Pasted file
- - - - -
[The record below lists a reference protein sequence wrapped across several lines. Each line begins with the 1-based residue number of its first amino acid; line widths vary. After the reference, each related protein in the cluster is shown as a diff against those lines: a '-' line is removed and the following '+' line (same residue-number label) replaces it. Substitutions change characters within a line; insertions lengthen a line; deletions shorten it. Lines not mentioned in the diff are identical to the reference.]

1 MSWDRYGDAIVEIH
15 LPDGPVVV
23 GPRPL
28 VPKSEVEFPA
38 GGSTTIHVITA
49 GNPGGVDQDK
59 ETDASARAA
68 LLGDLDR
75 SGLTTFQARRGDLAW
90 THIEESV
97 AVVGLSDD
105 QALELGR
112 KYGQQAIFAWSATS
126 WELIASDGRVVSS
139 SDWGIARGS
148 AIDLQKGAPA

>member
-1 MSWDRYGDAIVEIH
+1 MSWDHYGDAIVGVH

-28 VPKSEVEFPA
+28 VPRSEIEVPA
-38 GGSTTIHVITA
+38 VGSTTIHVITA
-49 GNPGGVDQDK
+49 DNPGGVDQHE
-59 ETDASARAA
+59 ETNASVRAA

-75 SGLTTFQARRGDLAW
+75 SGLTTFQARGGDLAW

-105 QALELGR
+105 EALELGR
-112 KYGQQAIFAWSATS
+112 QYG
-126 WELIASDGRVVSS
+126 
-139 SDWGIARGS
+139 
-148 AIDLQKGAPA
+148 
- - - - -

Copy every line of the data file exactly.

[The record below lists a reference protein sequence wrapped across several lines. Each line begins with the 1-based residue number of its first amino acid; line widths vary. After the reference, each related protein in the cluster is shown as a diff against those lines: a '-' line is removed and the following '+' line (same residue-number label) replaces it. Substitutions change characters within a line; insertions lengthen a line; deletions shorten it. Lines not mentioned in the diff are identical to the reference.]

1 MSWDRYGDAIVEIH
15 LPDGPVVV
23 GPRPL
28 VPKSEVEFPA
38 GGSTTIHVITA
49 GNPGGVDQDK
59 ETDASARAA
68 LLGDLDR
75 SGLTTFQARRGDLAW
90 THIEESV
97 AVVGLSDD
105 QALELGR
112 KYGQQAIFAWSATS
126 WELIASDGRVVSS
139 SDWGIARGS
148 AIDLQKGAPA

>member
-1 MSWDRYGDAIVEIH
+1 MSWDHYGDAIVGVH

-28 VPKSEVEFPA
+28 VPRSEIEVPA
-38 GGSTTIHVITA
+38 VGSTTIHVITA
-49 GNPGGVDQDK
+49 DNPGGVDQHE
-59 ETDASARAA
+59 ETNASVRAA

-75 SGLTTFQARRGDLAW
+75 SGLTTFQARGGDLAW

-105 QALELGR
+105 EALELGR
-112 KYGQQAIFAWSATS
+112 QYG
-126 WELIASDGRVVSS
+126 
-139 SDWGIARGS
+139 
-148 AIDLQKGAPA
+148 